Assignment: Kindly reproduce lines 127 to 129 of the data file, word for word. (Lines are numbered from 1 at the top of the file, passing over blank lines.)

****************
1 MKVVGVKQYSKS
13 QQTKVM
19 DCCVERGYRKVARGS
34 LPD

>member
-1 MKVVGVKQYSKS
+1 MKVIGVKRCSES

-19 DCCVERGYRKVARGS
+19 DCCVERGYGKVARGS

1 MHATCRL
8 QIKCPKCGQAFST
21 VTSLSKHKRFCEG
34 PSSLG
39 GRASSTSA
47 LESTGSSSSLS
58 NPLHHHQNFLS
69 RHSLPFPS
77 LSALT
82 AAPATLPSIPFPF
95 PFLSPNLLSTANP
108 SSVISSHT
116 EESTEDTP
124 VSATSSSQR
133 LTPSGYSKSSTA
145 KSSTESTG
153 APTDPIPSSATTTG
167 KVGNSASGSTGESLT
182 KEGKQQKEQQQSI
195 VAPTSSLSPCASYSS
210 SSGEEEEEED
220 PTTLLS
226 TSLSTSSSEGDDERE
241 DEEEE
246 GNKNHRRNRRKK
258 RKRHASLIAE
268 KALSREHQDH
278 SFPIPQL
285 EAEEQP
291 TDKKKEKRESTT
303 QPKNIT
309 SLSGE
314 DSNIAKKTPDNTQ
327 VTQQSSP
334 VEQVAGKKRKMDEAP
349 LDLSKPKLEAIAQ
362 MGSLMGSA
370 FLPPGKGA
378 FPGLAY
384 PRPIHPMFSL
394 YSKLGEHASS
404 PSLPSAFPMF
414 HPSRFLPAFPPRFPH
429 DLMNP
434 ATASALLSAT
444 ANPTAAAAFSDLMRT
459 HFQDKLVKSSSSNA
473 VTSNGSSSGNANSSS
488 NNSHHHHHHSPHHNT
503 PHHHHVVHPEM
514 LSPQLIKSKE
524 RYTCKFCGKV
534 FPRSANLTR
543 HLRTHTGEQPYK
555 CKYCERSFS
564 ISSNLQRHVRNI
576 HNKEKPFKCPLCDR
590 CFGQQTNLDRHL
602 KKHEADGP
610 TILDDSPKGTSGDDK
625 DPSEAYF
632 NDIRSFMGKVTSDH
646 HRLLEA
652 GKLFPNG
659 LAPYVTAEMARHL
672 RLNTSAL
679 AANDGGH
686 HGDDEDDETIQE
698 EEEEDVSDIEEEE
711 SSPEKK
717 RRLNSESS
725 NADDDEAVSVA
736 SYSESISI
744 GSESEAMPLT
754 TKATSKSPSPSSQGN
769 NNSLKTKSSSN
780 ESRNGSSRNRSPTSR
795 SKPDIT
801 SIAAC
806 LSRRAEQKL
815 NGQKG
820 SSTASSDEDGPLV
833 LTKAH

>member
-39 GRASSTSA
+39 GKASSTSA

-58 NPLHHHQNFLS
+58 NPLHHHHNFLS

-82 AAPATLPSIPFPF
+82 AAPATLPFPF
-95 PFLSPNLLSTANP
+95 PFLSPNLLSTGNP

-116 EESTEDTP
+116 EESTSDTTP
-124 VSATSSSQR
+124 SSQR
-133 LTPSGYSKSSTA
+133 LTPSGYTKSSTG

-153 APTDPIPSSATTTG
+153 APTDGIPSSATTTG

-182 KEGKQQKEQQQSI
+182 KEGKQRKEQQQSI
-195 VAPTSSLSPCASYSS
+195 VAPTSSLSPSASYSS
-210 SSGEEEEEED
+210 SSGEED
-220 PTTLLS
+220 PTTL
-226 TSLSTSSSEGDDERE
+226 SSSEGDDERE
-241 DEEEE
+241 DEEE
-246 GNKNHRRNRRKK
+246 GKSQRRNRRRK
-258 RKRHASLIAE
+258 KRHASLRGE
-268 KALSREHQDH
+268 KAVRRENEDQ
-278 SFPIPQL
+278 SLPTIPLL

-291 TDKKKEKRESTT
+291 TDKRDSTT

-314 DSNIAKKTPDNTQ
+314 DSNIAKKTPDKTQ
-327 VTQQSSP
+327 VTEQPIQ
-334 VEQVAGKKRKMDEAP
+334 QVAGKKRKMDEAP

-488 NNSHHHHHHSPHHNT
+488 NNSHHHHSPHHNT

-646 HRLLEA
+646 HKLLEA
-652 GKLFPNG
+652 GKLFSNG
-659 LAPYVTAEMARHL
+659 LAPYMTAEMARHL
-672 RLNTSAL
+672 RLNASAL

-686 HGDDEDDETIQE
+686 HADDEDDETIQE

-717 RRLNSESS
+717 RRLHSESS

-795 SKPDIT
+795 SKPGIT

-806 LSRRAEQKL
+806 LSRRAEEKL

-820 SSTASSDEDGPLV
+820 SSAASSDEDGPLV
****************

+268 KAVRRENEDQ
-278 SFPIPQL
+278 SLPTIPLL